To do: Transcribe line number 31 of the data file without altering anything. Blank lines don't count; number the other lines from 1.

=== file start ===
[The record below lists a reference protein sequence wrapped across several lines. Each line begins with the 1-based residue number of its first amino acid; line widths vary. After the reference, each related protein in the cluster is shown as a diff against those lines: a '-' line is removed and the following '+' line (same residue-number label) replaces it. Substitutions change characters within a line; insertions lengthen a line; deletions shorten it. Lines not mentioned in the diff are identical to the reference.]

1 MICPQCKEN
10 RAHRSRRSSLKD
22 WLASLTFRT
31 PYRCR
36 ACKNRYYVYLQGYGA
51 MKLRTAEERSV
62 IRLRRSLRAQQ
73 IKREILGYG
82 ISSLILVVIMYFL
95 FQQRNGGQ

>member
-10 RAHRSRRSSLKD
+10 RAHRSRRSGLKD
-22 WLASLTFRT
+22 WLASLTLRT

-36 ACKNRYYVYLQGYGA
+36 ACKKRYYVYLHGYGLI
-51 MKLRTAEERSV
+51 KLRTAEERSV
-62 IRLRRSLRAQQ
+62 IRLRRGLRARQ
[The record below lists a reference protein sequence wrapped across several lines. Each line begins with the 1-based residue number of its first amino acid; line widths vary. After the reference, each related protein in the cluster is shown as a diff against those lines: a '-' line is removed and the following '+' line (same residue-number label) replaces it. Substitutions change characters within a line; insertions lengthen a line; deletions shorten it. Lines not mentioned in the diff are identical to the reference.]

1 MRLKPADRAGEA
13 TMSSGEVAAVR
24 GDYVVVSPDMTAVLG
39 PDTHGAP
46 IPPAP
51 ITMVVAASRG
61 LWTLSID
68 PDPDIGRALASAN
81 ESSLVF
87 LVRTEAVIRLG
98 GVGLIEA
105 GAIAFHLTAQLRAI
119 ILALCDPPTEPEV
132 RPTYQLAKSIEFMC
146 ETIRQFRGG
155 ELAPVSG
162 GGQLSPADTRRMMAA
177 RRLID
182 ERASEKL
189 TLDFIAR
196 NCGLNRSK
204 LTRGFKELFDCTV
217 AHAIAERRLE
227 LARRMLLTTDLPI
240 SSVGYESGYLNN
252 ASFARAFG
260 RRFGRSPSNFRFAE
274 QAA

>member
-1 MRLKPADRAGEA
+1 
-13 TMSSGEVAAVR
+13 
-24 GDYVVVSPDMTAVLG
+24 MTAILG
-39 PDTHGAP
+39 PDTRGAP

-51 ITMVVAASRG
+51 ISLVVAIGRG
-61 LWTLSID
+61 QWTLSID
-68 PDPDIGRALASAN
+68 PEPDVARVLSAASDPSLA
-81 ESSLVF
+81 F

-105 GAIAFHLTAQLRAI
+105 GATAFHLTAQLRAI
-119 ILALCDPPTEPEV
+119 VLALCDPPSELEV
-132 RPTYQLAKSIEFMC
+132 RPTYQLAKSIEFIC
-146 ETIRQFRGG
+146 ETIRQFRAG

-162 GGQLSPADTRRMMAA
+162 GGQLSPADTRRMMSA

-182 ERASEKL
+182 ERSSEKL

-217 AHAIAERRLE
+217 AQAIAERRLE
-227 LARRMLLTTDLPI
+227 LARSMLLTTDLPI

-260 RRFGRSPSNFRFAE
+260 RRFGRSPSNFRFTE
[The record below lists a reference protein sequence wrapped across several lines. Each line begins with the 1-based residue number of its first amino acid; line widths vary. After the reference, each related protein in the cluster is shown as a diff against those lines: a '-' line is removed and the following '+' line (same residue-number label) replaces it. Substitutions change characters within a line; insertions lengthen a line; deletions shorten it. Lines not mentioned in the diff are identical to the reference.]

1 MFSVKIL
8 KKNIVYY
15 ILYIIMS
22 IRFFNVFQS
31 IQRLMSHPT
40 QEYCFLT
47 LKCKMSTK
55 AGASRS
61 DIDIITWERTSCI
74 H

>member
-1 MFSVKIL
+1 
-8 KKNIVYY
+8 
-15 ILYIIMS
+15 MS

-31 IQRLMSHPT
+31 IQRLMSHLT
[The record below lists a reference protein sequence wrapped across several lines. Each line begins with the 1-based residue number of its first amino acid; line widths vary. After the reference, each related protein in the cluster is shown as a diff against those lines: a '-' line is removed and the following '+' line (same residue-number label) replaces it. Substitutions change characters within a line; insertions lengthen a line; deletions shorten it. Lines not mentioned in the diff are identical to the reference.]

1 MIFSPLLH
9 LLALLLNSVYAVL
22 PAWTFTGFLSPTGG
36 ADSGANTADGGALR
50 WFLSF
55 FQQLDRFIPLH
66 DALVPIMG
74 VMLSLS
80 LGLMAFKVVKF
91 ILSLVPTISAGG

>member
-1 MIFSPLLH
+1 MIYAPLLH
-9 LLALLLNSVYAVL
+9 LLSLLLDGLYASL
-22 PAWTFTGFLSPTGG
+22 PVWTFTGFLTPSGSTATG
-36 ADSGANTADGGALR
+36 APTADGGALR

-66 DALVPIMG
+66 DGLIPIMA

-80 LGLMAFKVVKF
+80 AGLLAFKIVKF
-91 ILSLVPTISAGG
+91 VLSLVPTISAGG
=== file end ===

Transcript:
68 PDPDIGRALASAN